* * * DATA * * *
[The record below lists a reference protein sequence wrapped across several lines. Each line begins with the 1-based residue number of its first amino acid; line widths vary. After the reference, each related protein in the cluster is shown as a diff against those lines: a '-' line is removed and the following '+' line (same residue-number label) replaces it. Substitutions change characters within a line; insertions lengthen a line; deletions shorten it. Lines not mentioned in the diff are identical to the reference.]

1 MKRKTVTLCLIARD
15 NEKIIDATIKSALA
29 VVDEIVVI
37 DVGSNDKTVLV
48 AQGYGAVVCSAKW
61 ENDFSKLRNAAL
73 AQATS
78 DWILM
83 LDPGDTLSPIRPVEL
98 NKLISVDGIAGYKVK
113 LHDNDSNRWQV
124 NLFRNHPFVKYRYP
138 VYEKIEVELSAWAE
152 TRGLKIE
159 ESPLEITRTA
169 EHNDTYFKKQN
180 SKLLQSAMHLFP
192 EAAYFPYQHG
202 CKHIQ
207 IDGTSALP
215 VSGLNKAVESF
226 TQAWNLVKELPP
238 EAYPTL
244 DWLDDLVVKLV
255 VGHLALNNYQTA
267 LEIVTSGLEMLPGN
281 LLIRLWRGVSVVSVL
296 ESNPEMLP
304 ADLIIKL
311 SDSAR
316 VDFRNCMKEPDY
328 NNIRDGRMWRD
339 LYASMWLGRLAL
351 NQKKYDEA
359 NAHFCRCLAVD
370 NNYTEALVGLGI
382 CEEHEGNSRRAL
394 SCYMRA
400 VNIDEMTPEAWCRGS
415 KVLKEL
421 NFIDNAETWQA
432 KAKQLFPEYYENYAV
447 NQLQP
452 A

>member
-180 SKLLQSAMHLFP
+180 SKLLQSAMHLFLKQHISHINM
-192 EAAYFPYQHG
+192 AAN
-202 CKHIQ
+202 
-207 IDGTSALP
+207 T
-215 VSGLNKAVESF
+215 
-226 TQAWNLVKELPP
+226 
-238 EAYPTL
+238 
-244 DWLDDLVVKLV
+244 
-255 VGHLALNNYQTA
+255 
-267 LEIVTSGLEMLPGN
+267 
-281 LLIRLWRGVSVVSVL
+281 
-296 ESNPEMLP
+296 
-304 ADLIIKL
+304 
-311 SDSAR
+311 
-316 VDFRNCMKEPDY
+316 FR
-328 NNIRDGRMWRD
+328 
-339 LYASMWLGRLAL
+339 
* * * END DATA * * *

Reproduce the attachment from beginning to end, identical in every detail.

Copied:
[The record below lists a reference protein sequence wrapped across several lines. Each line begins with the 1-based residue number of its first amino acid; line widths vary. After the reference, each related protein in the cluster is shown as a diff against those lines: a '-' line is removed and the following '+' line (same residue-number label) replaces it. Substitutions change characters within a line; insertions lengthen a line; deletions shorten it. Lines not mentioned in the diff are identical to the reference.]

1 MKRKTVTLCLIARD
15 NEKIIDATIKSALA
29 VVDEIVVI
37 DVGSNDKTVLV
48 AQGYGAVVCSAKW
61 ENDFSKLRNAAL
73 AQATS
78 DWILM
83 LDPGDTLSPIRPVEL
98 NKLISVDGIAGYKVK
113 LHDNDSNRWQV
124 NLFRNHPFVKYRYP
138 VYEKIEVELSAWAE
152 TRGLKIE
159 ESPLEITRTA
169 EHNDTYFKKQN
180 SKLLQSAMHLFP
192 EAAYFPYQHG
202 CKHIQ
207 IDGTSALP
215 VSGLNKAVESF
226 TQAWNLVKELPP
238 EAYPTL
244 DWLDDLVVKLV
255 VGHLALNNYQTA
267 LEIVTSGLEMLPGN
281 LLIRLWRGVSVVSVL
296 ESNPEMLP
304 ADLIIKL
311 SDSAR
316 VDFRNCMKEPDY
328 NNIRDGRMWRD
339 LYASMWLGRLAL
351 NQKKYDEA
359 NAHFCRCLAVD
370 NNYTEALVGLGI
382 CEEHEGNSRRAL
394 SCYMRA
400 VNIDEMTPEAWCRGS
415 KVLKEL
421 NFIDNAETWQA
432 KAKQLFPEYYENYAV
447 NQLQP
452 A

>member
-180 SKLLQSAMHLFP
+180 SKLLQSAMHLFLKQHISHINM
-192 EAAYFPYQHG
+192 AAN
-202 CKHIQ
+202 
-207 IDGTSALP
+207 T
-215 VSGLNKAVESF
+215 
-226 TQAWNLVKELPP
+226 
-238 EAYPTL
+238 
-244 DWLDDLVVKLV
+244 
-255 VGHLALNNYQTA
+255 
-267 LEIVTSGLEMLPGN
+267 
-281 LLIRLWRGVSVVSVL
+281 
-296 ESNPEMLP
+296 
-304 ADLIIKL
+304 
-311 SDSAR
+311 
-316 VDFRNCMKEPDY
+316 FR
-328 NNIRDGRMWRD
+328 
-339 LYASMWLGRLAL
+339 